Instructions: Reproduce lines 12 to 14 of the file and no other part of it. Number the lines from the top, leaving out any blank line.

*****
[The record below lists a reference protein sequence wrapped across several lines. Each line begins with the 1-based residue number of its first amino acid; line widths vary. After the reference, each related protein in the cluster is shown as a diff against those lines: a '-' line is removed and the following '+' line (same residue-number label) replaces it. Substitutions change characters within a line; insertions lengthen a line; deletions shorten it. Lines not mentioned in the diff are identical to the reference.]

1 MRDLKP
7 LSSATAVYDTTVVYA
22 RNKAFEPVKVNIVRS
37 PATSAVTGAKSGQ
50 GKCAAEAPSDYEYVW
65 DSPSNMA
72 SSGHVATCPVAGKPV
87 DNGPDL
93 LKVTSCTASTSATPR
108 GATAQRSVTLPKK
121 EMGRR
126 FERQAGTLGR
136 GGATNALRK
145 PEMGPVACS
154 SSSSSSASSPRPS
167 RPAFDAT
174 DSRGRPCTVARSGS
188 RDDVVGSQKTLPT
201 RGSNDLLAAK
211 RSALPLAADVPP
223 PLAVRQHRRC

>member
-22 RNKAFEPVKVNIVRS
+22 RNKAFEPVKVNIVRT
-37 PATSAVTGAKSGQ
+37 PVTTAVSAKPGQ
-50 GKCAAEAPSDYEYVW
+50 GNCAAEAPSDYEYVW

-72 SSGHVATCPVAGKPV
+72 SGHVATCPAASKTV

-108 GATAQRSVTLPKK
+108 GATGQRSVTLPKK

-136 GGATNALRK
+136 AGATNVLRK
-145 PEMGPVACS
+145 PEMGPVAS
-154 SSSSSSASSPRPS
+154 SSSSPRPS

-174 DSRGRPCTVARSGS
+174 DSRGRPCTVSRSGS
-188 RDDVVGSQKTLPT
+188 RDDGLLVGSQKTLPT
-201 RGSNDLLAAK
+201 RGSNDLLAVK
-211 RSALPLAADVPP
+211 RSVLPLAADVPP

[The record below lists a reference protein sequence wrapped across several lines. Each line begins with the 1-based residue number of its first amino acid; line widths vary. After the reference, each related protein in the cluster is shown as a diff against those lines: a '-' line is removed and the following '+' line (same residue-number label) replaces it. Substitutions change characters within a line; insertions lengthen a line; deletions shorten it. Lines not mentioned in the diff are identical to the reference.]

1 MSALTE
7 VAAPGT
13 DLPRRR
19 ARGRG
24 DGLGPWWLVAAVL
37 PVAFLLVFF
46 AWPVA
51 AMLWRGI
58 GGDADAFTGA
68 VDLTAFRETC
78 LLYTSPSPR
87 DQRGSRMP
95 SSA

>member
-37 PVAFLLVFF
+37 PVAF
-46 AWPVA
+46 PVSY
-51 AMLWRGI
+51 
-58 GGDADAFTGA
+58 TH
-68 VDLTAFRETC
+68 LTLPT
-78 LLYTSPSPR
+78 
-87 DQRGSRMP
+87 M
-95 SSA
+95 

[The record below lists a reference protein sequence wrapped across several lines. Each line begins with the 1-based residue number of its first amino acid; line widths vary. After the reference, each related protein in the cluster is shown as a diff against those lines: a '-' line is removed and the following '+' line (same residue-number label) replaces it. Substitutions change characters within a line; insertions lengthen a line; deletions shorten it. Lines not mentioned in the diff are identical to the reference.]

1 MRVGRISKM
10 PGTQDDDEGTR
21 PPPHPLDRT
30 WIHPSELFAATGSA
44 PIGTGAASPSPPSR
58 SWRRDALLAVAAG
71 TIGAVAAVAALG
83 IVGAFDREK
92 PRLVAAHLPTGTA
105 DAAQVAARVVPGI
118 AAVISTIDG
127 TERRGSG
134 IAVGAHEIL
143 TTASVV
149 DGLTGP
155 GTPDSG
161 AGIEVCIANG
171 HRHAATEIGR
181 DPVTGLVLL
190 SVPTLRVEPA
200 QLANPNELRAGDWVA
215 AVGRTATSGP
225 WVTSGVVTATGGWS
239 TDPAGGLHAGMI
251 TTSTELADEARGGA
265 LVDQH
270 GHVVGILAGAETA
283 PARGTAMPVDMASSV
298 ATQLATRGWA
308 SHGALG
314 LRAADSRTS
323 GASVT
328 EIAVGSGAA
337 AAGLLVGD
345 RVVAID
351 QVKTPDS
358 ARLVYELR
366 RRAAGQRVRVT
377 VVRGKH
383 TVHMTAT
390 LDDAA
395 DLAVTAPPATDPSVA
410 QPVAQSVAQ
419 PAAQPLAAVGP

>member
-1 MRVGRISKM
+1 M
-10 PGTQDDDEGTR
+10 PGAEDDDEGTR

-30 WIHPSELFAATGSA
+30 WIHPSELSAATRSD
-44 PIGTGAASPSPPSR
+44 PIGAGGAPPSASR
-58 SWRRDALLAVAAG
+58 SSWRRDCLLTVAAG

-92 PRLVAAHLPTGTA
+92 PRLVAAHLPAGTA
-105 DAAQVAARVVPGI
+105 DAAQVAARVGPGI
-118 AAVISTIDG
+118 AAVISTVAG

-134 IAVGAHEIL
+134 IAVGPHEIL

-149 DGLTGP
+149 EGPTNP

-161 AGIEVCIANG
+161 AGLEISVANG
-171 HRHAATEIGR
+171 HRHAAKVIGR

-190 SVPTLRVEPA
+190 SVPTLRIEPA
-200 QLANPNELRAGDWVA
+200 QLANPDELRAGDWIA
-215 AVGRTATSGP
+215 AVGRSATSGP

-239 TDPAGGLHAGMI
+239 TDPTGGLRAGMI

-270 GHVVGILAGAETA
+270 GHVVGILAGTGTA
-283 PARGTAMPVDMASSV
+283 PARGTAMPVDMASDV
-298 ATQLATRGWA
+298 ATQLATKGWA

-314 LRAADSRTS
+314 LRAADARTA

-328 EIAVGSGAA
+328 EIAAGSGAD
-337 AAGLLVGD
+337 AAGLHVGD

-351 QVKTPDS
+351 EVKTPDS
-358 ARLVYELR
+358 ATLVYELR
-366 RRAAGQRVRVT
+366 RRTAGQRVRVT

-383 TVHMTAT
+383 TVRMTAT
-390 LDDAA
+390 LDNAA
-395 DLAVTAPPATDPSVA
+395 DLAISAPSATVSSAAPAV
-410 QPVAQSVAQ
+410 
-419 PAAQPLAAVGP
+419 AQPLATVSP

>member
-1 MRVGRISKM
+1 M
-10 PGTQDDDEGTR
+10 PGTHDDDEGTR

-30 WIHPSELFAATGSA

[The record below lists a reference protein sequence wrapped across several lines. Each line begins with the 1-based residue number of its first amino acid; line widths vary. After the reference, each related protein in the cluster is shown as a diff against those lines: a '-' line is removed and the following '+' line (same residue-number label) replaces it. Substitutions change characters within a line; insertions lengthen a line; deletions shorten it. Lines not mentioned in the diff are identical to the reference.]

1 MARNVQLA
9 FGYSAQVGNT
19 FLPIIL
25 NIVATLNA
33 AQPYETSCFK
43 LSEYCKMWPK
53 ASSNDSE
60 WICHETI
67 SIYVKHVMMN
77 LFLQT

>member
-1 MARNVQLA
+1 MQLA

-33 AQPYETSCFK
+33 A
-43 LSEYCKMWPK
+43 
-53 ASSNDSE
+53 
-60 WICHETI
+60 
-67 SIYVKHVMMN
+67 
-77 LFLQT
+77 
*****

121 EMGRR
126 FERQAGTLGR
136 GGATNALRK